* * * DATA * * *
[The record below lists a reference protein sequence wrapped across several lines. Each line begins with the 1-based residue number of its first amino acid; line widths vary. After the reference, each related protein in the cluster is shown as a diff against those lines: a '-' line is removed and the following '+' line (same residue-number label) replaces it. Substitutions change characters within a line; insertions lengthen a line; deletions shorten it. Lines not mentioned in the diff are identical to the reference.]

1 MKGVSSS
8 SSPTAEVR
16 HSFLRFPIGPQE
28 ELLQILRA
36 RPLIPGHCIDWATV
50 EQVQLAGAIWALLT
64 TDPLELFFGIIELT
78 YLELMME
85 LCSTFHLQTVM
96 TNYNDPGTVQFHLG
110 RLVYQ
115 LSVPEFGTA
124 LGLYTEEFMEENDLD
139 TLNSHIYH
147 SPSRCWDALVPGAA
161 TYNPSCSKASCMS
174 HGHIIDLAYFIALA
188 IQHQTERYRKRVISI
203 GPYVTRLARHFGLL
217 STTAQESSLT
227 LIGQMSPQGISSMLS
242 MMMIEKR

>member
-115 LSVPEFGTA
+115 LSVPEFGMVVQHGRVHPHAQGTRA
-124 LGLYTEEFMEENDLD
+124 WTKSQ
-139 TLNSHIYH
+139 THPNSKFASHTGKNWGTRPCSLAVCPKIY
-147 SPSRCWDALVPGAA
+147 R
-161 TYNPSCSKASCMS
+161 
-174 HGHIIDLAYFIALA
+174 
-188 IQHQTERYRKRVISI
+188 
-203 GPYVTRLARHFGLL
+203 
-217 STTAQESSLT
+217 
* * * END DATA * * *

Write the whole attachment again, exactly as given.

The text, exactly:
[The record below lists a reference protein sequence wrapped across several lines. Each line begins with the 1-based residue number of its first amino acid; line widths vary. After the reference, each related protein in the cluster is shown as a diff against those lines: a '-' line is removed and the following '+' line (same residue-number label) replaces it. Substitutions change characters within a line; insertions lengthen a line; deletions shorten it. Lines not mentioned in the diff are identical to the reference.]

1 MKGVSSS
8 SSPTAEVR
16 HSFLRFPIGPQE
28 ELLQILRA
36 RPLIPGHCIDWATV
50 EQVQLAGAIWALLT
64 TDPLELFFGIIELT
78 YLELMME
85 LCSTFHLQTVM
96 TNYNDPGTVQFHLG
110 RLVYQ
115 LSVPEFGTA
124 LGLYTEEFMEENDLD
139 TLNSHIYH
147 SPSRCWDALVPGAA
161 TYNPSCSKASCMS
174 HGHIIDLAYFIALA
188 IQHQTERYRKRVISI
203 GPYVTRLARHFGLL
217 STTAQESSLT
227 LIGQMSPQGISSMLS
242 MMMIEKR

>member
-115 LSVPEFGTA
+115 LSVPEFGMVVQHGRVHPHAQGTRA
-124 LGLYTEEFMEENDLD
+124 WTKSQ
-139 TLNSHIYH
+139 THPNSKFASHTGKNWGTRPCSLAVCPKIY
-147 SPSRCWDALVPGAA
+147 R
-161 TYNPSCSKASCMS
+161 
-174 HGHIIDLAYFIALA
+174 
-188 IQHQTERYRKRVISI
+188 
-203 GPYVTRLARHFGLL
+203 
-217 STTAQESSLT
+217 